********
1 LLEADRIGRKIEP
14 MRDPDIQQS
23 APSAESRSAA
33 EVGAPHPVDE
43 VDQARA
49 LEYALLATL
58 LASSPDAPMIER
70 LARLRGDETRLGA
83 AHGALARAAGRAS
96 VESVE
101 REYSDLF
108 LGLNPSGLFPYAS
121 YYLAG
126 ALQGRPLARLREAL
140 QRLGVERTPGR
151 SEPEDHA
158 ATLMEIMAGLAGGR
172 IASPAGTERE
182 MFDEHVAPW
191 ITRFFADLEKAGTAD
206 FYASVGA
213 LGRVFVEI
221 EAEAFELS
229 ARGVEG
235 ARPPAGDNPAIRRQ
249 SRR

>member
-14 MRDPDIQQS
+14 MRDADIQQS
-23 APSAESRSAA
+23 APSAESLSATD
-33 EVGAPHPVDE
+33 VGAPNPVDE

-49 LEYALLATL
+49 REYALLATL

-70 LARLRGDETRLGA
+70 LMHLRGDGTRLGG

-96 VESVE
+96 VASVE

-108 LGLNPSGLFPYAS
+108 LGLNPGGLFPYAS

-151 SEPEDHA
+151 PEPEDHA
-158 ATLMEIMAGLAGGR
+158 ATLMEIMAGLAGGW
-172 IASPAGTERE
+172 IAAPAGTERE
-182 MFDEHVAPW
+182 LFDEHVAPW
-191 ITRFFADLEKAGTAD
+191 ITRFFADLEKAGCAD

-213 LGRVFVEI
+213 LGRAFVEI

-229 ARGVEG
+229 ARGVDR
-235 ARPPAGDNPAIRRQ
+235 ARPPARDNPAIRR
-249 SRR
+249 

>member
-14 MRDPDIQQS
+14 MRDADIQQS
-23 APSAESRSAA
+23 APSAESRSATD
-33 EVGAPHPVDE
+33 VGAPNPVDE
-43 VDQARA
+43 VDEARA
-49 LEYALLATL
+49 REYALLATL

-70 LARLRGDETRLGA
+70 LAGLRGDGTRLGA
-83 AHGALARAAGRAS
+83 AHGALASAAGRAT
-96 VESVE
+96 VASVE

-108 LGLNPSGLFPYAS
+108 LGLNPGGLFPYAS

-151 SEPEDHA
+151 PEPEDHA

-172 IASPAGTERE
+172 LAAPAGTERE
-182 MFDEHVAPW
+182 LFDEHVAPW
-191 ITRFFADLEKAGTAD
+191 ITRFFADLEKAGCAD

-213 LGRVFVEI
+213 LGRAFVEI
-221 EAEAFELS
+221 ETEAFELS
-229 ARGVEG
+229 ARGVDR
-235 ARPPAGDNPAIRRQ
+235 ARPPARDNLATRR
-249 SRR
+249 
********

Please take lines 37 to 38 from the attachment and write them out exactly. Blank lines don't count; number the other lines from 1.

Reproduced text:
+70 LMHLRGDGTRLGG

-96 VESVE